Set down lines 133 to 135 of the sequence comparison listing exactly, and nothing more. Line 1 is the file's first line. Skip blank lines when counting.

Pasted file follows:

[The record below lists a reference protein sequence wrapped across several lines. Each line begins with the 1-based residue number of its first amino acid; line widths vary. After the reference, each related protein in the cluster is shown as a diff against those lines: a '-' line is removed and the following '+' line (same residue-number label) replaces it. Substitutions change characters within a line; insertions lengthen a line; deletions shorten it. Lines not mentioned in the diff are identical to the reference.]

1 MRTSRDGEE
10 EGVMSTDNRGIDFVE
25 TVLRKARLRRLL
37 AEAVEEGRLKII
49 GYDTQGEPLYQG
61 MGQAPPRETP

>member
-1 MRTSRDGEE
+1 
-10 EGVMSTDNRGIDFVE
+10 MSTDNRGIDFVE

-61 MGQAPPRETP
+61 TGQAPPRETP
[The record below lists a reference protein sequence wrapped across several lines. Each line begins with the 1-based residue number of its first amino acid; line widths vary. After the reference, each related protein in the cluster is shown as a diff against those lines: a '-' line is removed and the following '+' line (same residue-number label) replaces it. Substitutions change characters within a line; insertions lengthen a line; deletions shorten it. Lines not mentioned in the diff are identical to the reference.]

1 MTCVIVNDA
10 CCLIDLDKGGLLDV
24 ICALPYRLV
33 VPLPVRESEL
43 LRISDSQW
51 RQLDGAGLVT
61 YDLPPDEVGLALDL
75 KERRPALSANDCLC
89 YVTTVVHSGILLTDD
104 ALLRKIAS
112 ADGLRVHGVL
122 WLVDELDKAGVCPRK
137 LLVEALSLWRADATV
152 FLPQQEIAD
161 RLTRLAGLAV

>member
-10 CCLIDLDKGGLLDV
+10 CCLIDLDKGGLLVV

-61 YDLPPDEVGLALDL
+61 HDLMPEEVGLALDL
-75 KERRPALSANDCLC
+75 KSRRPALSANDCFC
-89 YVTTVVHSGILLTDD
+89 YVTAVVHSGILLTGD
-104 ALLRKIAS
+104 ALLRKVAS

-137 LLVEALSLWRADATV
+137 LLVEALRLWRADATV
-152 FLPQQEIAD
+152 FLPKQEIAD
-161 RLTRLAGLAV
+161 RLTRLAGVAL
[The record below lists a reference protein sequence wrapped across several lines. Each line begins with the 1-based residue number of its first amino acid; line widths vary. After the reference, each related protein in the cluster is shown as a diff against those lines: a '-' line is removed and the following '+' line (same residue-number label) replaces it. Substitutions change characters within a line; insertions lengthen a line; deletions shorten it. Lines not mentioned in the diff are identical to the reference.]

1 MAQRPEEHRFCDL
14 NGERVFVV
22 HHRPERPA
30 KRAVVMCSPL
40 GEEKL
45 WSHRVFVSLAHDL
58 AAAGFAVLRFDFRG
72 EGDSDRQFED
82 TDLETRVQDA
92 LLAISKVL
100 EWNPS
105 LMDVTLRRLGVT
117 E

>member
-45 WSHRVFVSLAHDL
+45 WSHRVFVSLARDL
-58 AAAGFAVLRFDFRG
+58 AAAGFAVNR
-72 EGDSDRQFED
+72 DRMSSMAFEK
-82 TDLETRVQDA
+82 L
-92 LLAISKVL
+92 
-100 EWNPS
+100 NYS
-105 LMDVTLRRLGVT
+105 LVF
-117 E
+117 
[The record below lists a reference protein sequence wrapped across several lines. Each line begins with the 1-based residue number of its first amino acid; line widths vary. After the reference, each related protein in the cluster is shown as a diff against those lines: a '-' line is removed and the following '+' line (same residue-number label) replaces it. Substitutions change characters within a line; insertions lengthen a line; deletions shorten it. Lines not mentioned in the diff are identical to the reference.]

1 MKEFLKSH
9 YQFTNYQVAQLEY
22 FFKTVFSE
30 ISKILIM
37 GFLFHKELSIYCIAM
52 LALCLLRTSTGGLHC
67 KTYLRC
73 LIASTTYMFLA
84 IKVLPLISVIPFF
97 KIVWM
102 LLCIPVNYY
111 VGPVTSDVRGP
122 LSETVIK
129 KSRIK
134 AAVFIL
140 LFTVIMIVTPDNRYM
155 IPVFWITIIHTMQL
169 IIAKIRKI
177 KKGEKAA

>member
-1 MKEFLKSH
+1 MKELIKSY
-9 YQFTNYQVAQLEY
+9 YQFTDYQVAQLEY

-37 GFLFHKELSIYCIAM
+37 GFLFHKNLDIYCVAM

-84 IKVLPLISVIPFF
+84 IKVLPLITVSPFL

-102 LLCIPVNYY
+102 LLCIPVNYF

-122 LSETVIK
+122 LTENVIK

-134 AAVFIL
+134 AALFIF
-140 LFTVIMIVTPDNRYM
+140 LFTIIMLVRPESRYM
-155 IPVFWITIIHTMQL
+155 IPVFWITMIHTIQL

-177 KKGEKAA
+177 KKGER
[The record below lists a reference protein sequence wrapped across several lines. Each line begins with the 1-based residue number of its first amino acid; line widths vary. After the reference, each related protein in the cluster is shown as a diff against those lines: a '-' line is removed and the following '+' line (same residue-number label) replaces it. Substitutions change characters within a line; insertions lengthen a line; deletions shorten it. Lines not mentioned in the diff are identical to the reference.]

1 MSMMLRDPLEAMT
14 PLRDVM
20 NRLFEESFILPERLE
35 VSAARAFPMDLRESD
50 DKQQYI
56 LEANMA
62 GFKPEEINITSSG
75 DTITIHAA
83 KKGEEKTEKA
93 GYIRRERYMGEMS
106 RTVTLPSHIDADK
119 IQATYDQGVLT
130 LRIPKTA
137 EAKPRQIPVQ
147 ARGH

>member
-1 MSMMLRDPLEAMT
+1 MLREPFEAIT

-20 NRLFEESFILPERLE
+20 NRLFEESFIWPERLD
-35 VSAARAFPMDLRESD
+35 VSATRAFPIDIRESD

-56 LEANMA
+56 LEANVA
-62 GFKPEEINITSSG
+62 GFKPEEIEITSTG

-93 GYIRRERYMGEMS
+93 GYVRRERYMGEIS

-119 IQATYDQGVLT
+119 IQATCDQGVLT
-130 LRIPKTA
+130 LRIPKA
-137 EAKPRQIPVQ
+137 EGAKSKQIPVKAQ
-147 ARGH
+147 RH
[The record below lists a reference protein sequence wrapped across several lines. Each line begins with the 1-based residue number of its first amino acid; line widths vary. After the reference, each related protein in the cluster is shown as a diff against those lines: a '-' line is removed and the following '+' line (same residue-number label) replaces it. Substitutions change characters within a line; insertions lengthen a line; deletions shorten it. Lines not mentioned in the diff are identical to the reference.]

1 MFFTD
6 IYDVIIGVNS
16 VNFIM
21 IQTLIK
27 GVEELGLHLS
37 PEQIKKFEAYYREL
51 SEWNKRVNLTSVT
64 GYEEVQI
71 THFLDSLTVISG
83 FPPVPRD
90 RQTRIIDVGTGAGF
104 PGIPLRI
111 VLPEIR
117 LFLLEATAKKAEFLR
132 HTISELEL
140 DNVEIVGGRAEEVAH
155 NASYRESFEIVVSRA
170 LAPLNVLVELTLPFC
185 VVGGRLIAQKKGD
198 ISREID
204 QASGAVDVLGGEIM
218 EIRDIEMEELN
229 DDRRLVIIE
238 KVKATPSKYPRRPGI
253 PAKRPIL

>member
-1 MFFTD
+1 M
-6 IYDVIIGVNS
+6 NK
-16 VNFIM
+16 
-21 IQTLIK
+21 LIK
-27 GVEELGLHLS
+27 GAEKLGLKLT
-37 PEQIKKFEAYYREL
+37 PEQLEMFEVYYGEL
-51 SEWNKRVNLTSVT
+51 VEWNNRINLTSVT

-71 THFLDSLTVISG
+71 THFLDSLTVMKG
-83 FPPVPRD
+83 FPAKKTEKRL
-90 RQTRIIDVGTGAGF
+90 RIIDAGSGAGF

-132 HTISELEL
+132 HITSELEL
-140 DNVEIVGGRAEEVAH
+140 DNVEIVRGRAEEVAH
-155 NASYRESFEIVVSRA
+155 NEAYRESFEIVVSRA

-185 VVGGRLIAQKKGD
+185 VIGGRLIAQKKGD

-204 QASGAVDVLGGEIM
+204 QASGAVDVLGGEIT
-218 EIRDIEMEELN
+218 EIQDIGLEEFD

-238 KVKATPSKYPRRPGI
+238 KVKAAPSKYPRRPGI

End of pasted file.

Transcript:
130 LRIPKTA
137 EAKPRQIPVQ
147 ARGH